Living Out Freedom and Responsibility: From Death to Life

Father Chet, March 1974

The Pascal Mystery, which refers to the new life which arose with the death of Jesus, is part of the mystery of all life. In order to rise to a new and higher level of faith, trust, love, and union with God, it is necessary to die to the present and the old.

This experience of death and resurrection happens many times throughout our lives. We were not intended to remain at the same level of faith, hope and love. Yet, in order to progress, we must experience some level of dying. And that involves suffering as we have to abandon things near and dear to us.

Spiritual Death

Each moment of death involves a real crisis, a moment of decision in which we choose between clinging to the old or sacrificing it for something better. But the new life remains hidden in the darkness of faith until we have sincerely detached ourselves from the old.

This experience of spiritual death is similar to that moment when, in mid-air, the trapeze artist abandons their safe perch, yet the new perch is out of reach and sight.

Letting Go of the Enemies Within

If we want to overcome the enemies within, and ready ourselves for higher levels of spirituality, we must engage in a program of self-denial and detachment.

Jesus walked boldly and courageously to his death on the cross. So, too, should we, without hesitation, take upon ourselves a regime of real sacrifice. This means finding within the excess baggage of this world which impedes our spiritual progress.

What are the things to which we are too much attached? Success, power, ambition, freedom, property, money, clothes, comfort, pleasure, sex, food, alcohol, drugs, tobacco, sports, vacations, youth, beauty, and prowess come to mind. None of them are evil; we may even call them “good,” and rightly so. They become evil, however, when we become so attached that we spend time and energy on them that could devoted more profitably elsewhere.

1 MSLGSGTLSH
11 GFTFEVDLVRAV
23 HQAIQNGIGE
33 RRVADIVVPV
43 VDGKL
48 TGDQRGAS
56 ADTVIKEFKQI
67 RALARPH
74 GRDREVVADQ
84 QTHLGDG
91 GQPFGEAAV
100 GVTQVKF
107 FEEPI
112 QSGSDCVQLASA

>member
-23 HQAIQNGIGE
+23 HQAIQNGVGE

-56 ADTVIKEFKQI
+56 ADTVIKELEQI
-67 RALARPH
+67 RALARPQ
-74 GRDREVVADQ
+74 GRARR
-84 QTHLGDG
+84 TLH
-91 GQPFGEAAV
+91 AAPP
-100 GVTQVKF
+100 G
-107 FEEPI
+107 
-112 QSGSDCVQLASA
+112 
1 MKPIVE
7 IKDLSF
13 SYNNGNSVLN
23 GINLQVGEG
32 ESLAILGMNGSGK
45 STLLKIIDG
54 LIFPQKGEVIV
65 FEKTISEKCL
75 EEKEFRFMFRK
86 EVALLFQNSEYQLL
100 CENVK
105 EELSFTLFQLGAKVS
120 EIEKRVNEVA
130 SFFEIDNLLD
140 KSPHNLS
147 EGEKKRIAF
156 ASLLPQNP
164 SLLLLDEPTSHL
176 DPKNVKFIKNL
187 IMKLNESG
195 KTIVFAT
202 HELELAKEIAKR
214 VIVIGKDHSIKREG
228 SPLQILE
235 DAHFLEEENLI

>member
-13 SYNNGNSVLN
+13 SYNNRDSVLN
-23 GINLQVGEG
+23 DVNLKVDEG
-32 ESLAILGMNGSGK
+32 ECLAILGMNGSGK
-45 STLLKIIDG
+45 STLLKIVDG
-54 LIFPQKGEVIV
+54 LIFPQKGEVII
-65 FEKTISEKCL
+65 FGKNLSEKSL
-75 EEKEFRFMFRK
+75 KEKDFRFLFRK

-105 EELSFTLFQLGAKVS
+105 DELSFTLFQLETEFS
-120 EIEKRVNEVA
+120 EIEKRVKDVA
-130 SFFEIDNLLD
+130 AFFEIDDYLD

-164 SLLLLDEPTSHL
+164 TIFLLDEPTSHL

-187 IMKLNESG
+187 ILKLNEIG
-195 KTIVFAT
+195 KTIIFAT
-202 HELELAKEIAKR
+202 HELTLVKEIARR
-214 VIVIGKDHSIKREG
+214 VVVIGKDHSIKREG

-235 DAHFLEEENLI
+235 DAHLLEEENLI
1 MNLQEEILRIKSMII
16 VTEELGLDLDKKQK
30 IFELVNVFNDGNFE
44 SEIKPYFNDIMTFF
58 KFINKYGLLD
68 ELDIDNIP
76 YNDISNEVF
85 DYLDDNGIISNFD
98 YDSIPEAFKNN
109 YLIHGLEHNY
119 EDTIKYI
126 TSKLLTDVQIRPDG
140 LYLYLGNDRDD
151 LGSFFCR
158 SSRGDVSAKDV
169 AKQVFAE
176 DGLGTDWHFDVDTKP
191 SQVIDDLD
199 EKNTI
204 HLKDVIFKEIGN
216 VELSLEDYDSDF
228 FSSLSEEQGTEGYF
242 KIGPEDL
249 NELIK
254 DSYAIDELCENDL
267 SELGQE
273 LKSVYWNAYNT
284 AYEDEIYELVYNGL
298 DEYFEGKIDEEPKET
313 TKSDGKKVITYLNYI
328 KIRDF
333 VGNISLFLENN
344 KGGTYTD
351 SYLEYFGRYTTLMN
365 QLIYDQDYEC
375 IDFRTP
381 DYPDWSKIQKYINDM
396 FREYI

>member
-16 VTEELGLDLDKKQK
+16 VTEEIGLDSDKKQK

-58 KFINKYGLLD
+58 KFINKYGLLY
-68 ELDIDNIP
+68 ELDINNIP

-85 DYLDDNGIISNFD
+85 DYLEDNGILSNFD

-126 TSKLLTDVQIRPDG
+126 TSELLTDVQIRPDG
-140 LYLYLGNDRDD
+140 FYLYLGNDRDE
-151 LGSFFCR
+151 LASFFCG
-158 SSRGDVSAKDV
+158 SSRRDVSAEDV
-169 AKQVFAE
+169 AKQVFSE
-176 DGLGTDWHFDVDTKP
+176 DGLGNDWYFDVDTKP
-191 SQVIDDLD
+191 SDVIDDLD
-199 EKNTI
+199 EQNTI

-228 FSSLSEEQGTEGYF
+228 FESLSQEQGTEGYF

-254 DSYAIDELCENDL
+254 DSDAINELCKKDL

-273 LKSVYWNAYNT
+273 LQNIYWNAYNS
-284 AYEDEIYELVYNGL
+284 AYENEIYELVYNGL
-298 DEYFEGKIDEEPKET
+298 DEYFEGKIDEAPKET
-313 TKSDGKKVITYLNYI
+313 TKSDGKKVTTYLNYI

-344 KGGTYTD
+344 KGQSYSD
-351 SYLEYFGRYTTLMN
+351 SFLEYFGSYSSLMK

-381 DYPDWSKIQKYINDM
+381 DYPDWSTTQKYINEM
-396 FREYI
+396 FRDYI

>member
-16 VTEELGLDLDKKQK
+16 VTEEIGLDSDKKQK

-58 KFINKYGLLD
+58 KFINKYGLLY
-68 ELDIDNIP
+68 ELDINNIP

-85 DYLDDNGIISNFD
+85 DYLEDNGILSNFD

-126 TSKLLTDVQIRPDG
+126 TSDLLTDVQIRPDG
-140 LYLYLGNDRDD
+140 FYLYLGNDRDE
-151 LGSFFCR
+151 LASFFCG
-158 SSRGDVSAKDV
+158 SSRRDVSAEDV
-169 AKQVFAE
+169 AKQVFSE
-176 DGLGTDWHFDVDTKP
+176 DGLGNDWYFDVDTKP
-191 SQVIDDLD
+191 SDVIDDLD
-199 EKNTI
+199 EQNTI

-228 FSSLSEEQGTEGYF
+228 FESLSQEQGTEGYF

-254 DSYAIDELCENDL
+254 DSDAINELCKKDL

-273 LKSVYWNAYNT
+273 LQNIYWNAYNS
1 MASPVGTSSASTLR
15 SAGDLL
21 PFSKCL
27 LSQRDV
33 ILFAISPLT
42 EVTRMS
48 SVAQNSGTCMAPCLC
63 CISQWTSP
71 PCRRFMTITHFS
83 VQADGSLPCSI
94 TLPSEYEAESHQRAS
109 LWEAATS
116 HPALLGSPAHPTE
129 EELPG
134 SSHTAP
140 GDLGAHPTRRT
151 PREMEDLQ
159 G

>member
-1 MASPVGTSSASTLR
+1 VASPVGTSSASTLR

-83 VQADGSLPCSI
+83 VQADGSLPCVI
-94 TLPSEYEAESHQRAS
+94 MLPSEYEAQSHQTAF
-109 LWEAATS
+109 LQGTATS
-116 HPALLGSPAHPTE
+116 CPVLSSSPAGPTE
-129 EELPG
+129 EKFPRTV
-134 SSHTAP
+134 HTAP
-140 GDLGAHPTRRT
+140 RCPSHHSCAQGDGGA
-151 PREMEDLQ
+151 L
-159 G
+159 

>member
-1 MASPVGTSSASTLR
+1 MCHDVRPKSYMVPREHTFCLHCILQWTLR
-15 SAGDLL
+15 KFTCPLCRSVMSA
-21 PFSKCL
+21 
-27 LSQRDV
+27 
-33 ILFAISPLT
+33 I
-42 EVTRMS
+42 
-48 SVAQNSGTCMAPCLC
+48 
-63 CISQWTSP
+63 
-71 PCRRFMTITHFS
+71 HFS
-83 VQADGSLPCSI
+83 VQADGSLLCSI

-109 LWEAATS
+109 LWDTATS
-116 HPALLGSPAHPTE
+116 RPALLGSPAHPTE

Means, Not Ends

What is the sin of idolatry? It is making our life goal something that should only be a means to a higher end. The aforementioned things, along with countless others, are means. None should be an end in itself. When it is, we need to let it go, to sacrifice it, in whole or in part, to restore a proper balance.

The Pascal Mystery – Jesus’s passion, death, resurrection, and glorification – reminds us to keep dying to the things of this world which hold us back. Exactly what this means to each of us must be worked out to the best of our ability. However, if we feel that our hope and faith in God are endangered, it is almost a foregone conclusion that the reason is an excessive faith and trust in the goods of this world.

Walking in New Directions

No one would disagree that the complexity of today’s society makes predicting the future practically impossible, even with the most advanced computer modeling. We know this especially because of two things: the freedom and unpredictability of human beings, and God’s intervention in the events of this world.

This is why we never have complete certainty regarding the correct direction we should take. Nevertheless, we carry on as best we can, never giving up, always learning from our mistakes.